The rapid rise of artificial intelligence over the past few decades, from pipe dream to reality, has been staggering. A.I. programs have long been chess and Jeopardy! Champions, but they have also conquered poker, crossword puzzles, Go, and even protein folding. They power the social media, video, and search sites we all use daily, and very recently they have leaped into a realm previously thought unimaginable for computers: artistic creativity.
Given this meteoric ascent, it’s not surprising that there are continued warnings of a bleak Terminator-style future of humanity destroyed by superintelligent A.I.s that we unwittingly unleash upon ourselves. But when you look beyond the splashy headlines, you’ll see that the real danger isn’t how smart A.I.s are. It’s how mindless they are—and how delusional we tend to be about their so-called intelligence.
Last summer an engineer at Google claimed the company’s latest A.I. chatbot is a sentient being because … it told him so. This chatbot, similar to the one Facebook’s parent company recently released publicly, can indeed give you the impression you’re talking to a futuristic, conscious creature. But this is an illusion—it is merely a calculator that chooses words semi-randomly based on statistical patterns from the internet text it was trained on. It has no comprehension of the words it produces, nor does it have any thoughts or feelings. It’s just a fancier version of the autocomplete feature on your phone.
Chatbots have come a long way since early primitive attempts in the 1960s, but they are no closer to thinking for themselves than they were back then. There is zero chance a current A.I. chatbot will rebel in an act of free will—all they do is turn text prompts into probabilities and then turn these probabilities into words. Future versions of these A.I.s aren’t going to decide to exterminate the human race; they are going to kill people when we foolishly put them in positions of power that they are far too stupid to have—such as dispensing medical advice or running a suicide prevention hotline.
It’s been said that TikTok’s algorithm reads your mind. But it’s not reading your mind—it’s reading your data. TikTok finds users with similar viewing histories as you and selects videos for you that they’ve watched and interacted with favorably. It’s impressive, but it’s just statistics. Similarly, the A.I. systems used by Facebook and Instagram and Twitter don’t know what information is true, what posts are good for your mental health, what content helps democracy flourish—all they know is what you and others like you have done on the platform in the past and they use this data to predict what you’ll likely do there in the future.
Don’t worry about superintelligent A.I.s trying to enslave us; worry about ignorant and venal A.I.s designed to squeeze every penny of online ad revenue out of us.
And worry about police agencies that gullibly think A.I.s can anticipate crimes before they occur—when in reality all they do is perpetuate harmful stereotypes about minorities.
The reality is that no A.I. could ever harm us unless we explicitly provide it the opportunity to do so—yet we seem hellbent on putting unqualified A.I.s in powerful decision-making positions where they could do exactly that.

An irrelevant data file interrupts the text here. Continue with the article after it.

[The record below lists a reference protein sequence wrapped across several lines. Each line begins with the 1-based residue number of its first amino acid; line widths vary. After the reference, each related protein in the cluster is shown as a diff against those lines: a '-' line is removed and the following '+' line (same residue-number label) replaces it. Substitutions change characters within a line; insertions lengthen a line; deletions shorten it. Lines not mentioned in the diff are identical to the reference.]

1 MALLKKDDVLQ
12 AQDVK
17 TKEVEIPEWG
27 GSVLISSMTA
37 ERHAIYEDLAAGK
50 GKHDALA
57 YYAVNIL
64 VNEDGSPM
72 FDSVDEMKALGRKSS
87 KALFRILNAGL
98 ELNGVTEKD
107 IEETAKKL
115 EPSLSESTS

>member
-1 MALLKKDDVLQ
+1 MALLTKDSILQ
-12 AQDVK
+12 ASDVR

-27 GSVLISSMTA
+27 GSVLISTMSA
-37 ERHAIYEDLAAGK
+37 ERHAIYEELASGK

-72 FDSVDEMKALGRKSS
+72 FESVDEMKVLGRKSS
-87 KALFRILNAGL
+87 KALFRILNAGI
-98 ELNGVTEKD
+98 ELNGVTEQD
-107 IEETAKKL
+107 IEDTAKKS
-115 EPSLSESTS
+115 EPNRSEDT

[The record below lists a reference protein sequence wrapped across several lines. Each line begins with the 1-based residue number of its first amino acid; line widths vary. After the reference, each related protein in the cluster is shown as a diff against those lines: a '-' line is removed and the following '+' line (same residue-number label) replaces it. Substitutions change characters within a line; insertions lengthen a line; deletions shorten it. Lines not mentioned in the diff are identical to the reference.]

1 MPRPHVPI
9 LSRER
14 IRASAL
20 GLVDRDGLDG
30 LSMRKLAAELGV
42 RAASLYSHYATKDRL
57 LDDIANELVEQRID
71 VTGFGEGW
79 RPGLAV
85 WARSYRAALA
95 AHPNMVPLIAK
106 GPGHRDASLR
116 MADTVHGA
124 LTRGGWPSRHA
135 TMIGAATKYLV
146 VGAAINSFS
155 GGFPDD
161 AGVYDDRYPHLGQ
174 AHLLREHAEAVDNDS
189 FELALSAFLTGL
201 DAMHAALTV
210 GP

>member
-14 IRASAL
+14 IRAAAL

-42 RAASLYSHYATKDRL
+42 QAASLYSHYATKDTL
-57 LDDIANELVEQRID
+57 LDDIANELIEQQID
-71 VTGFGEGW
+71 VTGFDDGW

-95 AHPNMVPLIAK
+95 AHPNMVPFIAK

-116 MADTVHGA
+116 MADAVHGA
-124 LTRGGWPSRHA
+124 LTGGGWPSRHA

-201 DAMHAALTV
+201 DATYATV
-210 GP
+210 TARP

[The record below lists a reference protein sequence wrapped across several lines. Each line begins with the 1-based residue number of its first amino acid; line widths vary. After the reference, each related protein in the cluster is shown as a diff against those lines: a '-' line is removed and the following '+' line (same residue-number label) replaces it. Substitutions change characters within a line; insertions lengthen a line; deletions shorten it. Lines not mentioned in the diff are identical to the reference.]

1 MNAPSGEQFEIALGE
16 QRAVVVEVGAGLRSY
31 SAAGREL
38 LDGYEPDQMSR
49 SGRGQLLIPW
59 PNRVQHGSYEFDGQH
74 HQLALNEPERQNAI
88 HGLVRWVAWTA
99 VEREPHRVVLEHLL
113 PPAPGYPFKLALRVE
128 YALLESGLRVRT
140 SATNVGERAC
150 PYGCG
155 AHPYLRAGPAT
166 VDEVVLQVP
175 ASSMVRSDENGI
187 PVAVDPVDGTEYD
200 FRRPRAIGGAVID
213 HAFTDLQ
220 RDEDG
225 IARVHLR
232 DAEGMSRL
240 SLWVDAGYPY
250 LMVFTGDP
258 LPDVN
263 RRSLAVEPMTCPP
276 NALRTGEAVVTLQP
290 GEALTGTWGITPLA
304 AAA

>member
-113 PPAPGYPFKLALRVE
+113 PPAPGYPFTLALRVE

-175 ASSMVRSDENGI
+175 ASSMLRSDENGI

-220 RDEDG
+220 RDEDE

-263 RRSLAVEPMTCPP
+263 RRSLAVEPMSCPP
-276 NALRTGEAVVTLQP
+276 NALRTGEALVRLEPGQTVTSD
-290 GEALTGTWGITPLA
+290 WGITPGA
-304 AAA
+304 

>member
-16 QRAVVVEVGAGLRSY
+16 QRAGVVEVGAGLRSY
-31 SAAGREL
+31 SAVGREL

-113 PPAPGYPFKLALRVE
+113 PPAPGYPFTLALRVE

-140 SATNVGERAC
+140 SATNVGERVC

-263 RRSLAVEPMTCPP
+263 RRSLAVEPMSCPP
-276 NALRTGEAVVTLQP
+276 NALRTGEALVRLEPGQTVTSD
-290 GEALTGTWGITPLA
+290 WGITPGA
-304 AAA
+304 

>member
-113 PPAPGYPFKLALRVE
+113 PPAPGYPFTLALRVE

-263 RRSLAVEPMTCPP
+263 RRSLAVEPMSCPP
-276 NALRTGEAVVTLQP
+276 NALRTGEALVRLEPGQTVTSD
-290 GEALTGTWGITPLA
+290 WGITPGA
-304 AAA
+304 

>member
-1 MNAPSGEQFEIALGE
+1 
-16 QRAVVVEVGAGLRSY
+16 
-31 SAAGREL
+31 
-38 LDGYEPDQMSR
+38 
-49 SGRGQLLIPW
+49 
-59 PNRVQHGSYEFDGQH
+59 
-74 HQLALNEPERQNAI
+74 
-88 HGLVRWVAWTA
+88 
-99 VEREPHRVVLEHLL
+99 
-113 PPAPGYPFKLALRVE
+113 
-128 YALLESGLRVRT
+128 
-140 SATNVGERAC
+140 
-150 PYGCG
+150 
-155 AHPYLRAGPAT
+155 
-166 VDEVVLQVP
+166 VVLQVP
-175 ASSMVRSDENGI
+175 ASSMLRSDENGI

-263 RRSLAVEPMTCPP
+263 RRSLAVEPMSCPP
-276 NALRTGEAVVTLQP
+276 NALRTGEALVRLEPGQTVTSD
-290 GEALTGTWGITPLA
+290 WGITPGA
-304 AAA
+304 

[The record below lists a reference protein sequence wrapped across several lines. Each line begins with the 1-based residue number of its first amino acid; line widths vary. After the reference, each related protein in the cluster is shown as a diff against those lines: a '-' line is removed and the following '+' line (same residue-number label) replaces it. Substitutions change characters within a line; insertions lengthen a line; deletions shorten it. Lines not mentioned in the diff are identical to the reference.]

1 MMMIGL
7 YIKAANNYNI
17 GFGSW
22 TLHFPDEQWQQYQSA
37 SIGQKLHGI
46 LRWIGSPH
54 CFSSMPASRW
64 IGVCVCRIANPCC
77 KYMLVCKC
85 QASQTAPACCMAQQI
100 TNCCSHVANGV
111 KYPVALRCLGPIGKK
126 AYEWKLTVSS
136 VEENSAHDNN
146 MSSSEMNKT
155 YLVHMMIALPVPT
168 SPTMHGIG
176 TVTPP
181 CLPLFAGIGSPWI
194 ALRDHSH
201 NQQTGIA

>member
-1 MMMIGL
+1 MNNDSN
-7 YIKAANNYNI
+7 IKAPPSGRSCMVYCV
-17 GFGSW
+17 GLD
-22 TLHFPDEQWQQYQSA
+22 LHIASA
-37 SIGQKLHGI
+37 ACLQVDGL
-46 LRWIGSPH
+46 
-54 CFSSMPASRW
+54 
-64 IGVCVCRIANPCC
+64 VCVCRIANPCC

Part of why we ascribe far greater intelligence and autonomy to A.I.s than they merit is because their inner-workings are largely inscrutable. They involve lots of math, lots of computer code, and billions of parameters. This complexity blinds us, and our imagination fills in what we don’t see with more than is actually there.
In 1770, a chess playing robot—or “automaton,” in the parlance of the day—was created that for almost a century traveled the world and defeated many flabbergasted challengers, including notable individuals such as Napoleon and Benjamin Franklin. But it was eventually revealed to be a hoax: This was not some remarkable early form of A.I., it was just a contraption in which a human chess player could hide in a box and control a pair of mechanical arms. People so desperately wanted to see intelligence in a machine that for 84 years they overlooked the much more banal (and obvious, in hindsight) explanation: chicanery.
While our technology has progressed by leaps and bounds since the 18th century, our romantic attitude toward it has not. We still refuse to look inside the box, instead choosing to believe that magic in the form of superintelligence is occurring, or that it is just around the corner. This fanciful yearning distracts us from the genuine danger A.I. poses when we mistakenly think it is much smarter than it actually is. And if the past 250 years are any indication, this is the real danger that will persist into our future.
Just as people in the 18th and 19th centuries overlooked the banal truth behind the chess playing automaton, people today are overlooking a banal but effective way to protect our future selves from the risk of runaway A.I.s. We should expand A.I. literacy efforts to schools and the wider public so that people are less susceptible to the illusions of A.I. grandeur peddled by futurists and technology companies whose economic livelihood depends on convincing you that A.I. is far more capable than it really is.
Future Tense is a partnership of Slate, New America, and Arizona State University that examines emerging technologies, public policy, and society.